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Signs Of Life

Columns by Pamela Majteles

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Posted by pam on January 14, 2011 at 10:41 pm

Originally published November 13, 2009

Reprinted with permission from Bay Area News Group – East Bay

It’s the latest move sweeping the East Bay. When you feel a sneeze or cough coming on, raise your arm, bend your elbow, and drop your mouth into the crook of your arm.

Everyone’s doing it, now that the flu season is in full swing. It brings to mind past dance crazes. Like the Macarena. The only thing missing is a catchy tune to go with it.

Even preschoolers know the move. When I take my 4-year-old to school, I’m impressed by how smoothly the little kids do it. Raise, bend, drop. They perform like a well-practiced chorus line.

This flu season is also making an old song new again. My 10-year-old daughter sings “Happy Birthday”, while washing her hands. I guess it’s all the rage in school where she learned that hand washing should take as much time as singing the birthday song twice, in order to effectively remove germs. In this latest rendition of the old classic, my daughter adds a background instrumental by forcefully rubbing her hands together as she sings. “Happy Birthday to you (rub, rub), Happy Birthday to you (rub, rub), Happy Birthday dear whoever (rub, rub), Happy Birthday to you (rub, rub).”

Without a doubt, the hottest accessory of the season is a bottle of hand sanitizer. My 13-year-old daughter won’t be seen without it. As she heads out each morning, she double-checks that she has everything she needs. Klean Kanteen water bottle, check. MAC lipstick in color “Twig”, check. Purell hand sanitizer, check. Then she tweaks the twist of the Abercrombie scarf around her neck and she’s out the door.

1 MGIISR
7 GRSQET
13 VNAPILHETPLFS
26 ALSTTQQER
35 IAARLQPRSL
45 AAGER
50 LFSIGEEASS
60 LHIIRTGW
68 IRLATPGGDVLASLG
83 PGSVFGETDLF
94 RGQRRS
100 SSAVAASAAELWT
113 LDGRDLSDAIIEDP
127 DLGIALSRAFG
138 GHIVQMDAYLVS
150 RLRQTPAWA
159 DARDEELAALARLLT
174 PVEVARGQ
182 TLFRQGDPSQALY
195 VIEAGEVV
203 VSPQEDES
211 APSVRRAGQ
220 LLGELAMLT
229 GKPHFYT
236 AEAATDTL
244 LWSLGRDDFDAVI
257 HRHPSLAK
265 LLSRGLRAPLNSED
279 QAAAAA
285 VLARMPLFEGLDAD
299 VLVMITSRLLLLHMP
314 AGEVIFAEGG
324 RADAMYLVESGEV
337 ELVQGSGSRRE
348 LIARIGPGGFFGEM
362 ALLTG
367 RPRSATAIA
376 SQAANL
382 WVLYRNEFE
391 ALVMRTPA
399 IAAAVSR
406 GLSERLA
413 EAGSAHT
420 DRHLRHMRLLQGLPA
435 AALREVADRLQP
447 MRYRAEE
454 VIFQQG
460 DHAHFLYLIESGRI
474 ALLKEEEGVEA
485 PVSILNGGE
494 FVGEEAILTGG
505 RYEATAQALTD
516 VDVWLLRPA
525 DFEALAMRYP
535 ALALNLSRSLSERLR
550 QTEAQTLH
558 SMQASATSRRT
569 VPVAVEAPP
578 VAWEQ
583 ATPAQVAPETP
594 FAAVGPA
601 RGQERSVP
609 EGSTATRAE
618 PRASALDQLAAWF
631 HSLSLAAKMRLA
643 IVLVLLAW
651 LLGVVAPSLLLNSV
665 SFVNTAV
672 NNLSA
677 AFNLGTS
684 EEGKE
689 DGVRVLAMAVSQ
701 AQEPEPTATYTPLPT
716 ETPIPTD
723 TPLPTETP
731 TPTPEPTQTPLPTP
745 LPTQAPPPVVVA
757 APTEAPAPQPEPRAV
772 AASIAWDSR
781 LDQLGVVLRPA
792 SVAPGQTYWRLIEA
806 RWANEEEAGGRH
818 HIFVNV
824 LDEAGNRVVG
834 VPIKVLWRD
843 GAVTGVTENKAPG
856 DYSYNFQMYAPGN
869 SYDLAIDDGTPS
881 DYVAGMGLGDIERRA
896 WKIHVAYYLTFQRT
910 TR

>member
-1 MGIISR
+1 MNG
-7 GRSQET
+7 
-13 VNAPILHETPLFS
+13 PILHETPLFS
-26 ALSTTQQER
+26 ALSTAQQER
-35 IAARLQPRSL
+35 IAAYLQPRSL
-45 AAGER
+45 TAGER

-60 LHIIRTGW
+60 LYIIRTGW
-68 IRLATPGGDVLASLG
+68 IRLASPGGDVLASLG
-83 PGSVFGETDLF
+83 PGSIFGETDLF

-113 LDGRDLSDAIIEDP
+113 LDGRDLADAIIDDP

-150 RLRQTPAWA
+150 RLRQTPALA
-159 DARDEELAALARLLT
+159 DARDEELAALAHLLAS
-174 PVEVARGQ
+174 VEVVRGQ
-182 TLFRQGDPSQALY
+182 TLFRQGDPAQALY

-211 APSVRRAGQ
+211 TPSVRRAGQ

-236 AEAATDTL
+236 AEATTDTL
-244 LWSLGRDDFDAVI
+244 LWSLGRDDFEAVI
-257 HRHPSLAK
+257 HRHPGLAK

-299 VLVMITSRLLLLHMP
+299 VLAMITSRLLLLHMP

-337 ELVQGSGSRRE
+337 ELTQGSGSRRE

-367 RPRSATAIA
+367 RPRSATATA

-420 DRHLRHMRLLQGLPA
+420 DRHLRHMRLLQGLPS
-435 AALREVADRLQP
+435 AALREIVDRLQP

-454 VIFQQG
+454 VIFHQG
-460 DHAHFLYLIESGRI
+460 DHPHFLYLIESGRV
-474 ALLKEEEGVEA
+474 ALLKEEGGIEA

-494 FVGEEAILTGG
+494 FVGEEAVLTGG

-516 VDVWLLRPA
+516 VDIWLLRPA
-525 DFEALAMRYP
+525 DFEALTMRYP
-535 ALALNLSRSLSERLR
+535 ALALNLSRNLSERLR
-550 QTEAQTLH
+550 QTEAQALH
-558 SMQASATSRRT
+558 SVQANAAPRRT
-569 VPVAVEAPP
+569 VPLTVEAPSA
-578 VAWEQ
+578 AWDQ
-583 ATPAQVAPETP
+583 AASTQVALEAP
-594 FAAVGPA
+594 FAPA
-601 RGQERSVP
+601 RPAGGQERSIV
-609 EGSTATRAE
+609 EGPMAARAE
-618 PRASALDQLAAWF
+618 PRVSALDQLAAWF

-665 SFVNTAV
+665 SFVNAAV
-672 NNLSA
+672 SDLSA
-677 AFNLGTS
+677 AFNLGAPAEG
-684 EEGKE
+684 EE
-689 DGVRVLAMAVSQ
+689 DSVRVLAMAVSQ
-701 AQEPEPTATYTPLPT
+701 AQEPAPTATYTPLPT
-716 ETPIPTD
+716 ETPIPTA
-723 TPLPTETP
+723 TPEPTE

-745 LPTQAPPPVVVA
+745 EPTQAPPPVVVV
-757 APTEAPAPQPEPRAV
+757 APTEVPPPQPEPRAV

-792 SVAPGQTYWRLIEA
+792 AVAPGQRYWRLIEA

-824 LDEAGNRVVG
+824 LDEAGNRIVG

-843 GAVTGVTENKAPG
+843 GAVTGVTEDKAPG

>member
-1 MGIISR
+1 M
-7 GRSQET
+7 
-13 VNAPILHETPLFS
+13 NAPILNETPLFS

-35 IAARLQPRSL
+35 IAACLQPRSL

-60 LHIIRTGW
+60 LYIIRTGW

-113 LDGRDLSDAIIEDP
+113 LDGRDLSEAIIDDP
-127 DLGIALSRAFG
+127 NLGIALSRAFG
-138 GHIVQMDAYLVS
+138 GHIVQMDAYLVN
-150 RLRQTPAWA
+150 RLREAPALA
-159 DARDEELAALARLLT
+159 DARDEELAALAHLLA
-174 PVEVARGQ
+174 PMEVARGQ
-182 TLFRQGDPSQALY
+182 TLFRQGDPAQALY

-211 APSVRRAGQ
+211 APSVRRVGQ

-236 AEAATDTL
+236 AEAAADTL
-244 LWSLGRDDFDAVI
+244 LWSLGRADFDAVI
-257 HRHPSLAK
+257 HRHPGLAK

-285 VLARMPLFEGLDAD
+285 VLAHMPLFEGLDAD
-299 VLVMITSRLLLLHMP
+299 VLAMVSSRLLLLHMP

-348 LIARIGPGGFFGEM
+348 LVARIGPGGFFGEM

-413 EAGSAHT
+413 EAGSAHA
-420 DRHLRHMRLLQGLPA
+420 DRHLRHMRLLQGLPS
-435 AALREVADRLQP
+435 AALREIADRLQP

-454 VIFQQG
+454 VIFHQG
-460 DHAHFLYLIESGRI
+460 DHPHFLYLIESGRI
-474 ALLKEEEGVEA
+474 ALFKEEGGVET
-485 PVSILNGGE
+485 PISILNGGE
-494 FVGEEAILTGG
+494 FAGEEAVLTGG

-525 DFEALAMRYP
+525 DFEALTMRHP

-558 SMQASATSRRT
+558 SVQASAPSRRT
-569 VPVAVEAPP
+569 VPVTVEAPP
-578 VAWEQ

Bottles of hand sanitizer are also big in interior design right now. No modern environment is without one. Large pump bottles grace the counters of stores, doctors’ offices, and schools. There’s nothing too precious about this design element – it’s more about function than form.

But to be a real trendsetter this season, you need to get the H1N1 vaccine. The Centers for Disease Control and Prevention is recommending it for children and young adults who are between the ages of 6 months and 24 years old, because studies show they are among the most vulnerable to H1N1 virus. But the demand for the vaccine exceeds the supply, making it hard to get. Waiting in line with my kids, outside their pediatrician’s office, we hoped to be some of the lucky ones. However, it wasn’t to be -we were turned away when supplies ran out.

With no H1N1 vaccine readily available, I’m resorting to doing things the old-fashioned way. I worry. Are my kids remembering to wash their hands at school? Will they resist sharing items such as cell phones and PE uniforms? Will other parents keep their kids home if they show signs of illness?

And I’m always listening. Today, when I heard a sneeze come from somewhere in my house, I jumped into action, knowing that one sneeze often precedes another. As I reached the top of the stairs, I saw my son’s head move back, ready to let loose again. I yelled out, “Raise, bend, drop!”

He executed beautifully. But there was no time to marvel, because my head immediately went to my next thought. I hope he’s not coming down with something.

Creative Commons License This work is licensed under a Creative Commons Attribution-Noncommercial-No Derivative Works 2.5 License.

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